Sparky’s Gravesite

My blog today is a look at Sparky’s gravesite at Pleasant Hills Memorial Park in Sebastopol, California (about 20 minutes from the Museum) and why it happens to be in that location.

Me with my grandson’s dog, Jackson, at Charles Schulz’s gravesite.

People who have visited the gravesite have commented that the words on the headstone refer only to his military service, not to Peanuts.

Sparky was proud of his military service and how he matured, learned, and “became a leader of a 12-man half-track squad.” That is the reason the family chose that simple epitaph.

Recently, questions about the particular site emerged when colleagues from Snoopy Museum Tokyo visited Santa Rosa to learn more about Sparky and his life here.

Every question seems to have a story that goes back to Sparky’s history and the comic strip:

Sparky, Peggy, and Jerry at Sparky’s Wall in 1982.

It starts with Jerry and Peggy Jarisch, friends of Sparky and his first wife, Joyce, in the early 60s in Sebastopol. Peggy was the teacher to some of the Schulz children, and Jerry ran the Sonoma County Humane Society. He and Peggy had no children but plenty of abandoned animals, which they took into their home when other placements couldn’t be found. I think Sparky was impressed with Jerry’s open-hearted feeling for animals.

Now, the story brings us back to the comic strip, Jerry’s given name was Othmar, and we know how much Sparky liked funny words, so Linus’s favorite teacher became Miss Othmar. She is the one that television viewers would remember by the “wah, wah, wah.”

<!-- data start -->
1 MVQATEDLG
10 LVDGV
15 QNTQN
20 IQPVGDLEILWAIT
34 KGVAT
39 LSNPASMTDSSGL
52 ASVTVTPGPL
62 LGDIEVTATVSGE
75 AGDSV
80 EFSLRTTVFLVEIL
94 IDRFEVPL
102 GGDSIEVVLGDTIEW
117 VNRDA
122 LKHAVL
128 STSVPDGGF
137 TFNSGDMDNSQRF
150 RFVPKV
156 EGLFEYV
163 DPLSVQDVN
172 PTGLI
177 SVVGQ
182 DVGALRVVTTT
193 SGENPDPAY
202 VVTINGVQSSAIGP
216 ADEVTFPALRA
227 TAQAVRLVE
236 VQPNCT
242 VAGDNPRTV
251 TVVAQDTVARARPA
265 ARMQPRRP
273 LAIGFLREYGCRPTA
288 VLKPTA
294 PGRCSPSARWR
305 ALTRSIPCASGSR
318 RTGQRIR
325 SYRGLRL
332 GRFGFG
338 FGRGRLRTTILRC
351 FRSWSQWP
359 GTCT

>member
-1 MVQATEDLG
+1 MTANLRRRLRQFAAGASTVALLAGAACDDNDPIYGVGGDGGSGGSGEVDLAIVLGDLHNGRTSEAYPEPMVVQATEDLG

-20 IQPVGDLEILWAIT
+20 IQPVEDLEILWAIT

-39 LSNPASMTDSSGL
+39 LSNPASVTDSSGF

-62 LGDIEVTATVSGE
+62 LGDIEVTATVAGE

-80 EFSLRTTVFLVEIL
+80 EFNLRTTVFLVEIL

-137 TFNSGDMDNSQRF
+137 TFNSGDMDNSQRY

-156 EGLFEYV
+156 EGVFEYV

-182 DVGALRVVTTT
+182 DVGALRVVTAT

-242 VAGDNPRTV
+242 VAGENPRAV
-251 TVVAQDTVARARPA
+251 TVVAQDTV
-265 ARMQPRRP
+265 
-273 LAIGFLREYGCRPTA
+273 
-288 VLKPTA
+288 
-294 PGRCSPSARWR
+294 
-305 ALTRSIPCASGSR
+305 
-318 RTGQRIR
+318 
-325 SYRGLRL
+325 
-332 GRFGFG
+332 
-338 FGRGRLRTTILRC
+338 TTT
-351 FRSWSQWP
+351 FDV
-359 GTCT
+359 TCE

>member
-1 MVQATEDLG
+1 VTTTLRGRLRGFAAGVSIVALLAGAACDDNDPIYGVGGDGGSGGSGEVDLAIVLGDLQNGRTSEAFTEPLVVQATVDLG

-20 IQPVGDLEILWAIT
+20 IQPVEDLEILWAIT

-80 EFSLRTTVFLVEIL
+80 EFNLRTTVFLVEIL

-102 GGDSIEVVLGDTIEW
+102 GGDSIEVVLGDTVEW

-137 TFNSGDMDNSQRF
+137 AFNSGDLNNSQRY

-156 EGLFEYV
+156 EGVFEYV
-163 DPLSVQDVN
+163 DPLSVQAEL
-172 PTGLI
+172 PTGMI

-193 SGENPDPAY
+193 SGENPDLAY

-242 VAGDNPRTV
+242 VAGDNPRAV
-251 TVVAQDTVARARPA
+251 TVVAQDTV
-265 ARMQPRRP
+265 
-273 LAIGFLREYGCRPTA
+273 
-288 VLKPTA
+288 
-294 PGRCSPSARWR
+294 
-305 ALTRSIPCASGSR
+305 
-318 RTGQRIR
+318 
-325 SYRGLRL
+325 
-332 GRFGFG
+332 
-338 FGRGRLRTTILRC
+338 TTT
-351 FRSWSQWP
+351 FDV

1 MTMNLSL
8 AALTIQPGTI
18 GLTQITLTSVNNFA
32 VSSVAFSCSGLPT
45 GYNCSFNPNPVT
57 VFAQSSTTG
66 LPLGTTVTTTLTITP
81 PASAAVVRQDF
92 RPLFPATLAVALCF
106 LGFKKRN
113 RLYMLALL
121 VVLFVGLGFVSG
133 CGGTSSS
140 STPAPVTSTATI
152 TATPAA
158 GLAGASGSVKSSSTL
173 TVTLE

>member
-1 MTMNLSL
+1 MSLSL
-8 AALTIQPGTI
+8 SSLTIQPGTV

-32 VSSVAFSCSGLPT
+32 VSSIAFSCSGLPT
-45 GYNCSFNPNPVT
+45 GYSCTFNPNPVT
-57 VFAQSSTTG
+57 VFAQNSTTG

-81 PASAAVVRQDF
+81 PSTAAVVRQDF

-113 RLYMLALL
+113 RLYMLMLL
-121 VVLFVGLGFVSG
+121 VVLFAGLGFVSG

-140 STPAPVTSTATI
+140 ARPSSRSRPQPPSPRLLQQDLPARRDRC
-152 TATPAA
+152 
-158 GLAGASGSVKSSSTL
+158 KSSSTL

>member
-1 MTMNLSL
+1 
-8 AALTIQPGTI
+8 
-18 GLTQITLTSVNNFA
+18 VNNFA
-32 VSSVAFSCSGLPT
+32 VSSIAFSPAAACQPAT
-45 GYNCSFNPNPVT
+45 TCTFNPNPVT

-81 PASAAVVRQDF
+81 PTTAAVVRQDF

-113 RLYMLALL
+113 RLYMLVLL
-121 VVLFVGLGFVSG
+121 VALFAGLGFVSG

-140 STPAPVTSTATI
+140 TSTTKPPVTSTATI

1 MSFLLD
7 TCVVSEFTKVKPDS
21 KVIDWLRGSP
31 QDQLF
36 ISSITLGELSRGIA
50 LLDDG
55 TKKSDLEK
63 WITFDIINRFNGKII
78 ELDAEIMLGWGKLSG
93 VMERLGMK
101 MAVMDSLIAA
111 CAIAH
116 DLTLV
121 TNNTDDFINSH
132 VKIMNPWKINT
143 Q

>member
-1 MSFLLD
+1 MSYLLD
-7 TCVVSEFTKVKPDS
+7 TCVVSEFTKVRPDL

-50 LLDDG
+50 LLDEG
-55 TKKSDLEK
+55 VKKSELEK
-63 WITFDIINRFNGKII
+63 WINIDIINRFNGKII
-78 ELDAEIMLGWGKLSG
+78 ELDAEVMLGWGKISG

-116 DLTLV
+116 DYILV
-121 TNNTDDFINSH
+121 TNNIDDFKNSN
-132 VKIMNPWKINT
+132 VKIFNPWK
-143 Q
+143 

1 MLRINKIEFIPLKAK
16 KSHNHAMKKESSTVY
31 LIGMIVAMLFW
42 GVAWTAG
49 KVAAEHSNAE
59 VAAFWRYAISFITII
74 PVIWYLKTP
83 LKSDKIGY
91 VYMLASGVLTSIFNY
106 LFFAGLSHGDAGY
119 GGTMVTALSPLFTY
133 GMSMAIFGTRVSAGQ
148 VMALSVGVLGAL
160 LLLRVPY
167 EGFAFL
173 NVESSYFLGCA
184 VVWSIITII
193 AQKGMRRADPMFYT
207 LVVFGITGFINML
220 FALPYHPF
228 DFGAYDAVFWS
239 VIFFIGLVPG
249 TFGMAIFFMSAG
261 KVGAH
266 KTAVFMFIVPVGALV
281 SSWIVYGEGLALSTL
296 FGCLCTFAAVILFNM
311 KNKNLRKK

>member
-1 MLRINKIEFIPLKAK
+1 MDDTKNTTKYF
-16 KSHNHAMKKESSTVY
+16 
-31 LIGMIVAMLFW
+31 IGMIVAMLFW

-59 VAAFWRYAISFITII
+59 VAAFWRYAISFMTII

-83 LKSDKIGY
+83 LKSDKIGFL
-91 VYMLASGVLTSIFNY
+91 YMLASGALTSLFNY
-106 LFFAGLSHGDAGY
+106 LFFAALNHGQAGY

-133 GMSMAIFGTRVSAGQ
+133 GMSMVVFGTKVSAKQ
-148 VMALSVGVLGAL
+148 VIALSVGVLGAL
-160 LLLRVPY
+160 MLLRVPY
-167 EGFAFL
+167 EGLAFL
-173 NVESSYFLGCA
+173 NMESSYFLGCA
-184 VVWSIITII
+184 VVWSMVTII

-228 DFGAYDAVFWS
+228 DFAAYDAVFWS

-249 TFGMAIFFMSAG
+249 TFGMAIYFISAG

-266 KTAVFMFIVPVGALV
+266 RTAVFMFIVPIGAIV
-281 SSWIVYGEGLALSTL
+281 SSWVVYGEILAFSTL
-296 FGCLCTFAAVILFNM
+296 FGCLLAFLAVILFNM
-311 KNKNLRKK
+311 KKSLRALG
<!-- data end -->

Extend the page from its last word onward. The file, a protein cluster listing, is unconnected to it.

When we had to choose the name of the new education building we built at the Museum about four years ago, we decided Othmar Hall was fitting in honor of Miss Othmar.


So, back to my story about the location of his burial.

Two things happened in the same couple of years: We visited St. Paul, where our friend Randi Johnson took us to visit Sparky’s mother’s gravesite at Roselawn Cemetery (on Larpenteur Ave.) in Roseville, Minnesota. And we attended Jerry’s burial at Pleasant Hills Memorial Park in Sebastopol, California.

After seeing Dena Schulz’s grave site, with no other family buried nearby, I asked Sparky one day if he would like to be buried near his mother.

His answer was, “no, it would be too far for the kids to visit.”

And when I asked him if he had thought about where he MIGHT like to be buried, he said he’d like it to be the same place as Jerry—“if it is good enough for Jerry, it is good enough for me.”

And there we are!

The actual site within the cemetery was chosen by his daughter, Jill Schulz.


—Jean Schulz


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